The Scene: Wednesday's benefit West Coast premiere of Paramount's "Clear and Present Danger." Both the screening and outdoor after-party were on the studio's lot. The big draw of the evening was star Harrison Ford, who said, "Frankly, I'd rather be home milking the cow. But I'm pleased to be able to bring people's attention to the movie."
Who Was There: Ford; co-stars Joaquim de Almeida, Henry Czerny and Ann Magnuson; director Phillip Noyce; producer Mace Neufeld; plus 900 guests, including Tom Arnold, Alan Ladd Jr., Buzz and Lois Aldrin, William Friedkin, Ron Meyer, Rob Friedman, Sid Ganis and Paramount execs Sherry Lansing, Jonathan Dolgen and Barry London.
Buzz: Among the filmmakers there was pleasure with the good reviews. "It's better than a slap in the belly with a wet fish," was the way Ford put it. Among the guests there was the arcane art of estimating success. "It'll do $100 million on inertia alone," said one.
Best Act of Self-Defense: Screenwriter John Milius' wife, Elan Oberon, brought her own heavy-duty, gun-range-style ear protectors, which she wore through much of the screening. "It's too loud," she said. "It hurts my ears." On the other hand, Milius said his hearing has been so damaged by proximity to guns and explosions that "I can't hear what people are saying to me at parties. I find myself just agreeing with whatever they say."
Dress Mode: According to one fashion expert, what was stylish were T-shirts worn under sleeveless dresses, skirts with suspenders worn over T-shirts, and vests worn over T-shirts. Passe were "rayon floral nostalgia dresses. But the way to update them is to wear them over a T-shirt."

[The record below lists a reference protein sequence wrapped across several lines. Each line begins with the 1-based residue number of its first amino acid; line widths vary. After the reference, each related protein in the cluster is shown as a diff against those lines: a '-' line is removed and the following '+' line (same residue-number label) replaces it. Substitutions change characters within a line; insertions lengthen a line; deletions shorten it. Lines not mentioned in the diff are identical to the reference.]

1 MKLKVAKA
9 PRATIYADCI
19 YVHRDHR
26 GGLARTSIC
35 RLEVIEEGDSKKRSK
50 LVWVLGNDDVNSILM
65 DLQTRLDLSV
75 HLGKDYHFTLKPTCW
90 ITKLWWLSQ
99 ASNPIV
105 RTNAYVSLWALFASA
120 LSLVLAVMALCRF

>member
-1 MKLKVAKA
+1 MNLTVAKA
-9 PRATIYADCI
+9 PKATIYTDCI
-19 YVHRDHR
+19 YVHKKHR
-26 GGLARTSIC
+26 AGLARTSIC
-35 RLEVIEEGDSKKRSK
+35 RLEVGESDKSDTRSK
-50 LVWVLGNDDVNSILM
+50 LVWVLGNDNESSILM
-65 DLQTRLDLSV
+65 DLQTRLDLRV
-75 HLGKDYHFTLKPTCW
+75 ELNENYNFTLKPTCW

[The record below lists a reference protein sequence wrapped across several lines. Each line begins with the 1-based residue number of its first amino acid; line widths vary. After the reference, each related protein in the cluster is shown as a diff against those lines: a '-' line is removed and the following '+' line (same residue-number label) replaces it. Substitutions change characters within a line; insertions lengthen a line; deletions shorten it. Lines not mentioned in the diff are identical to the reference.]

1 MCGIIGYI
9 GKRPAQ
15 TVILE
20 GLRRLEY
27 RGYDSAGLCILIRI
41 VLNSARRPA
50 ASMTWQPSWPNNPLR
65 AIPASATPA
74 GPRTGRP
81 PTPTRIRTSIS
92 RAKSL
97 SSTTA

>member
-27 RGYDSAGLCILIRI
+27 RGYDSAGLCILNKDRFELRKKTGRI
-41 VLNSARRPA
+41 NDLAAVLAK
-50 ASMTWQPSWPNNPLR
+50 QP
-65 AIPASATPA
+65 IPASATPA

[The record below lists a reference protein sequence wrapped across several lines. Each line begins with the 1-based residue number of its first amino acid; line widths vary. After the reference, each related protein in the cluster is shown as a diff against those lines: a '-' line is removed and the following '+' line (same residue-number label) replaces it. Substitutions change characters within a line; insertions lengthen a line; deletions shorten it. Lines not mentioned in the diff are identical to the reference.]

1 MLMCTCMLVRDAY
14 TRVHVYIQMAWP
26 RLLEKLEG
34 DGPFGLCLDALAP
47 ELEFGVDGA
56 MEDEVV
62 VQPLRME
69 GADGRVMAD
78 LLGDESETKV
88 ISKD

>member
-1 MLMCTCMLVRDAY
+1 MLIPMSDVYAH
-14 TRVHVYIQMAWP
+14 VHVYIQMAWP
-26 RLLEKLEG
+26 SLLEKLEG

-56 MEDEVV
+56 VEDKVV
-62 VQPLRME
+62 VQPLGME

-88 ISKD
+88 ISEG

Quoted: Ford on the Jack Ryan persona: "I think it's important when you play a character who does extraordinary things to allow the audience to see some aspect of the character that is like themselves. So you can help create an emotional continuity between the character and the audience. So they feel they have a representative and it's not just a story about someone who has nothing to do with their lives."
Money Matters: Tickets were $300; more than $300,000 was netted for Stop Cancer. "Every penny of this goes to fund research," said Paramount's Lansing, who co-chaired the event.
Pastimes: Noyce spent the day at half a dozen theaters watching the film with the public. He slipped away from the screening to do the same thing. "I've seen it before with indoctrinated audiences," the director said. "Now I want to see it with the guy who values the $7 he paid."